BY BEN EAGLE
Normally I write about general countryside or farming issues for Country Squire Magazine but, this time, the editors asked me to write about something that has become surprisingly significant for my family’s farm on the Essex coast.
Almost all farms have diversified to a certain extent in recent years and our farm is certainly no exception, with lots of diversified enterprises going on. There is one however that we are particularly excited about.
Back in 2009 we did something that perhaps raised quite a lot of eyebrows amongst the conventional farming fraternity. We planted around 180 sea buckthorn plants, importing specific varieties from Germany and Finland and working with the University of East Anglia to establish a trial. At that point we didn’t even know if they would survive in our heavy clay soils. However, several years on we have an established sea buckthorn orchard. We put more plants in the ground in 2011 and 2012 (around 4000 Siberian and Latvian varieties this time), we formed a company (the British Sea Buckthorn Company) and we have learned a lot about this very special plant since those early days, travelling around the world, meeting growers and researchers, increasingly fascinated. We are part of a growing number of farmers and growers in the UK who are looking outside the box, to niche markets or even creating their own markets, and sticking their neck out by doing something that’s a bit different and providing something new.
But who else has heard of sea buckthorn? Despite it growing wild on some areas of our coastline those Brits who have heard of it are probably in the minority.
In short sea buckthorn is a (usually but not always) spiny shrub with silvery green leaves and bright orange berries in the summer which have a distinctive sour taste due to their very high levels of vitamin C. The oil in the berries and the seeds is of interest for its health boosting potential and has been used by several companies across the world in a range of cosmetic and nutraceutical products. There are lots of people who forage our native British plants for their berries but these actually taste very different from the varieties we are growing on the farm, many of which are sweeter than the ‘conventional’ sea buckthorn taste, although still with the distinctive sour flavour.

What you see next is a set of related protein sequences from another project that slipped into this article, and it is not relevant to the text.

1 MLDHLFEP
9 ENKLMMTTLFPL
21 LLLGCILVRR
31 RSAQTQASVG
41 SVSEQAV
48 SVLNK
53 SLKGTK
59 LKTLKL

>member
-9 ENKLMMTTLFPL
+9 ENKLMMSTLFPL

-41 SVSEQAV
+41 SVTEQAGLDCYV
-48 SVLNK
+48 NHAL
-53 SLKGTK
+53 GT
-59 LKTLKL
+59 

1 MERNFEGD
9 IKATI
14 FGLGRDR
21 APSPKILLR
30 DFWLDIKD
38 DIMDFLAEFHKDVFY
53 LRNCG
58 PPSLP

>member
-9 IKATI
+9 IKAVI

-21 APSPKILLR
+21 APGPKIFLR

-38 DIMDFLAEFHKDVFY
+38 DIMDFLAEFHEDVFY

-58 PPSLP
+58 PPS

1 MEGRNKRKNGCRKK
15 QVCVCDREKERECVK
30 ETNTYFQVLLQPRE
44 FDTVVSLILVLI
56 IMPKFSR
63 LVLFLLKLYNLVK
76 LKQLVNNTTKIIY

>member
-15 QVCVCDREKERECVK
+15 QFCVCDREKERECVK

In Scandinavia, Russia, China and Eastern Europe the berries are well known and much used, especially with potential health benefits in people’s minds. However, simply as a food product it is really interesting and pairs well with a range of other ingredients, from chocolate to chicken, pork to beetroot and oily fish to honey and nuts.
This year we will be undertaking our first major harvest, which is a very exciting prospect. We will cut whole branches from the plants and then mechanically separate the berries and leaves from the branches. We will be selling whole frozen berries and sea buckthorn juice – mainly to restaurants and mostly in London. As a seasonal product however (and with a limited supply!) our berries will only be available after harvest, so not until late July. Until then we must do our best to look after the plants as well as we can. Currently, we are giving them a winter prune, removing any dead or damaged plants, rather like you would with any other fruit tree, and shaping them before they enter the new growing season.
Sea buckthorn has allowed our farm to diversify what we grow as well as take products right to the consumer end of the market, which we don’t with our wheat and oil seed rape. For us, that is very exciting. We have already launched a few products based on sea buckthorn’s health properties but now we are looking forward to showing people its potential as a food product following harvest 2018. We hope that Britain is ready to make the most of what sea buckthorn has to offer, like other countries have in recent years, such as the US, Canada, India, Germany and the Scandinavian countries. If you’re interested or would like to learn more about sea buckthorn you can visit our website britishseabuckthorn.com , our facebook page or follow us on twitter or Instagram @britishseabuck.
Ben Eagle is a rural commentator, who blogs at thinkingcountry.com and a young farmer from Essex.